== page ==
(171b) Process Intensification of CO2 Absorption Using an Additively Manufactured Intensified Packing Device

Authors: 
Tsouris, C., Oak Ridge National Laboratory
Miramontes, E., Oak Ridge National Labs
Jiang, E., University of Texas
Love, L., Oak Ridge National Laboratory
Sun, X., Oak Ridge National Laboratory
Lai, C., Oak Ridge National Labs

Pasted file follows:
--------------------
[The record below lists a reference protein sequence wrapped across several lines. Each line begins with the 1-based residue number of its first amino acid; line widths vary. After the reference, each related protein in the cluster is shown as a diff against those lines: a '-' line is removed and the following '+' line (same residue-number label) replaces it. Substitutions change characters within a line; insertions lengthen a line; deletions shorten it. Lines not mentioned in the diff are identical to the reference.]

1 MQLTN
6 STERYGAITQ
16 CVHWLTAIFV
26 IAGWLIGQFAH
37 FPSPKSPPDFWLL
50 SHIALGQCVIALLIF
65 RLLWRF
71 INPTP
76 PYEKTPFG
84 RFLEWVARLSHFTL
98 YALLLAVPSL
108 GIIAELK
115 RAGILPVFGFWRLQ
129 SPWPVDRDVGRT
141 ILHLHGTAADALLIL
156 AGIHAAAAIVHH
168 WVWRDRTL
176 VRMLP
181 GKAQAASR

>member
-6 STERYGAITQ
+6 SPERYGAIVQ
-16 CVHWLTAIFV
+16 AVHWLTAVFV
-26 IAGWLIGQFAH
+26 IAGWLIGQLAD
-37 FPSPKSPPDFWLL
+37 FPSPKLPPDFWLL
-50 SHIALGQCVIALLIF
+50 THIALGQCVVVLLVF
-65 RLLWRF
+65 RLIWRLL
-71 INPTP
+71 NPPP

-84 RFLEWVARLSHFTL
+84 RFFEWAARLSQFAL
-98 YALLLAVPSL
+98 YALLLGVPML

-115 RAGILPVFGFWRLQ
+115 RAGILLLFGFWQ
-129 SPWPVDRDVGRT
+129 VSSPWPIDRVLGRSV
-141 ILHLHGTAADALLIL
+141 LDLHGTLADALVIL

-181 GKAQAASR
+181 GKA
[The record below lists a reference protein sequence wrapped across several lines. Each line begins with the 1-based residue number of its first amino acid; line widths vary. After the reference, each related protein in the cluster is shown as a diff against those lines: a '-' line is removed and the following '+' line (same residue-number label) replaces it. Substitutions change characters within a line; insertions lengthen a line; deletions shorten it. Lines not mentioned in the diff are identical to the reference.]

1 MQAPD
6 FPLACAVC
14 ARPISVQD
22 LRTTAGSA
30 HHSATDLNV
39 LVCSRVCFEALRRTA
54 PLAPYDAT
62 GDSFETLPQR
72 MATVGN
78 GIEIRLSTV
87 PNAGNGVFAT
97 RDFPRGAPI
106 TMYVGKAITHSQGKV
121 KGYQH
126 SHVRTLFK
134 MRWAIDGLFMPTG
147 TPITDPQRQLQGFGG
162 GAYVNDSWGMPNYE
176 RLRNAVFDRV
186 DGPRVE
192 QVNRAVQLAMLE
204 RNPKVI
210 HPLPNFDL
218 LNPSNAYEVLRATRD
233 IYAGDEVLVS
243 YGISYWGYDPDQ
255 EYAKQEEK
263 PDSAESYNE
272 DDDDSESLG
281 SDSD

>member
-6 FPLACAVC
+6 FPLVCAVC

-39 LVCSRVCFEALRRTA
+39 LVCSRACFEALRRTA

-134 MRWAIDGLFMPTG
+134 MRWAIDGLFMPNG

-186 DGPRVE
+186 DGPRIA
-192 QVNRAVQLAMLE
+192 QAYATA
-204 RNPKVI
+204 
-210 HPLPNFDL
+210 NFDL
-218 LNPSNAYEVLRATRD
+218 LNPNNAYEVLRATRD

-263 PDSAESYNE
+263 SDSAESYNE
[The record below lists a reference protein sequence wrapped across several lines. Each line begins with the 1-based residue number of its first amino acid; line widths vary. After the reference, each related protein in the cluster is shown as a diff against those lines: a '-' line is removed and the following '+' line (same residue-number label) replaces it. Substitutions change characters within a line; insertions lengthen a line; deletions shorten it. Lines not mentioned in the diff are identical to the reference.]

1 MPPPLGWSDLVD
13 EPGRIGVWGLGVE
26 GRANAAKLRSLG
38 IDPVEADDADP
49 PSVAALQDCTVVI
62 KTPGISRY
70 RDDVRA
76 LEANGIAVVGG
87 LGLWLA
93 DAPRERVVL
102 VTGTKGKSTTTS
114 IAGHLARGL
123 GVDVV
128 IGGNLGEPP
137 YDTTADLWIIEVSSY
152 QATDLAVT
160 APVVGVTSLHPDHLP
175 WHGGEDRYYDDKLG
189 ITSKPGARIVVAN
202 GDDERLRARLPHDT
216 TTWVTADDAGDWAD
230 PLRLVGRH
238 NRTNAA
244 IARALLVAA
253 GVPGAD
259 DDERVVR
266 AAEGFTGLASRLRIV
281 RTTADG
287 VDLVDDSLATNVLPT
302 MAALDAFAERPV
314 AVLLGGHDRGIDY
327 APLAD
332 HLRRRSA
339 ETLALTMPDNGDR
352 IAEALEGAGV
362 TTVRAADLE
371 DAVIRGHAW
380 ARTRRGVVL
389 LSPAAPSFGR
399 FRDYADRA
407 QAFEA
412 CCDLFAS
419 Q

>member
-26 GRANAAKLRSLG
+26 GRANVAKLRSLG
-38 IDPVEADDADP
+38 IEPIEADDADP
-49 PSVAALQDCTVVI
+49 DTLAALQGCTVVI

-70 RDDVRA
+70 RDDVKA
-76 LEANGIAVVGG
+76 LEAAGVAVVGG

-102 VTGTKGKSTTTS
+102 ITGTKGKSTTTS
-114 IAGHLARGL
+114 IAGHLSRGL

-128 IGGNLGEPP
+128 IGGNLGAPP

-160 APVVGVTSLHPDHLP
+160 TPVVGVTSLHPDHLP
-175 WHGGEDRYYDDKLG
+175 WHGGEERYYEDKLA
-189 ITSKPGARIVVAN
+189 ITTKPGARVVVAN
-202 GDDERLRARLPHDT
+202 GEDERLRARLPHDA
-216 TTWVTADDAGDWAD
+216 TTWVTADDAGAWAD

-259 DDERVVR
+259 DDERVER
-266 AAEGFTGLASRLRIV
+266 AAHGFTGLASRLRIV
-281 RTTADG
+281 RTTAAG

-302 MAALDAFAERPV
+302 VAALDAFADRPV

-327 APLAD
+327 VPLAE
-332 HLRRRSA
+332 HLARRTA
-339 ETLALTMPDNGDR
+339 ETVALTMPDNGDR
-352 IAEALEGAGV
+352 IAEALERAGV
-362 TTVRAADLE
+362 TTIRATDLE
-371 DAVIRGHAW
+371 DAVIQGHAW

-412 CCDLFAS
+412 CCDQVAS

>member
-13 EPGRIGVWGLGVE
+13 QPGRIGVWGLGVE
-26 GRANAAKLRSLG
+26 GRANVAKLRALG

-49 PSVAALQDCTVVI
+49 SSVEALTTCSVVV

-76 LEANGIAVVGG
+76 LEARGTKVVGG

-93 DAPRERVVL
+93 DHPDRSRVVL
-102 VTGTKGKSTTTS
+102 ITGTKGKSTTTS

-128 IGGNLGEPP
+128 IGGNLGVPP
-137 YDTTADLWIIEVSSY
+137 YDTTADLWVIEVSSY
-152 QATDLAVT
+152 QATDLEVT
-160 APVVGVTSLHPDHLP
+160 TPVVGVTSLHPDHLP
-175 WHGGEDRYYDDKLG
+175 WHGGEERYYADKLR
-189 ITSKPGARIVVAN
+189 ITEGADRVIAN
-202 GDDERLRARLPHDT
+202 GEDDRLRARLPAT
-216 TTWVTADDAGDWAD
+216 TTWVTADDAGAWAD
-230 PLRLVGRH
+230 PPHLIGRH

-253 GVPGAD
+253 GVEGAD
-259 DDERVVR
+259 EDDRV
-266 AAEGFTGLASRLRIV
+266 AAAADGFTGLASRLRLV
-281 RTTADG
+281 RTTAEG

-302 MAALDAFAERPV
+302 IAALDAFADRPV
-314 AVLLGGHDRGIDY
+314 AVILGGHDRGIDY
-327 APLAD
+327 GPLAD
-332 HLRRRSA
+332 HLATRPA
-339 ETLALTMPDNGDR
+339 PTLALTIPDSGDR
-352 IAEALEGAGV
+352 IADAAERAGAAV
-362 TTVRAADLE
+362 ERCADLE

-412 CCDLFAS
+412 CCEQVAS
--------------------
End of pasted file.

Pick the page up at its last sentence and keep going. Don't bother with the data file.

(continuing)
A multifunctional packing device has been developed, characterized, and tested for process intensification of CO2 absorption by aqueous amines in packed columns. The multifunctional device is an additively manufactured packing element that integrates effective contact of phases and heat exchange in multiphase systems, and can be employed to vent excess heat from an exothermic reactive system or supply thermal energy to an endothermic chemical reaction. The impact of excess heat removal by the device on the absorption of CO2 by aqueous solutions of monoethanolamine is investigated. The design process of the device and the validation of core hydrodynamic metrics will be discussed. Heat and mass transfer testing demonstrated that the device was effective at removing excess heat from the reaction and, furthermore, that cooling could successfully enhance capture of CO2 by the amine solvent. The magnitude of the enhancement was found to depend strongly on operating conditions, in particular flow rates of CO2, air, and solvent concentration. This device represents a successful example of the role of additive manufacturing in the intensification of chemical processes.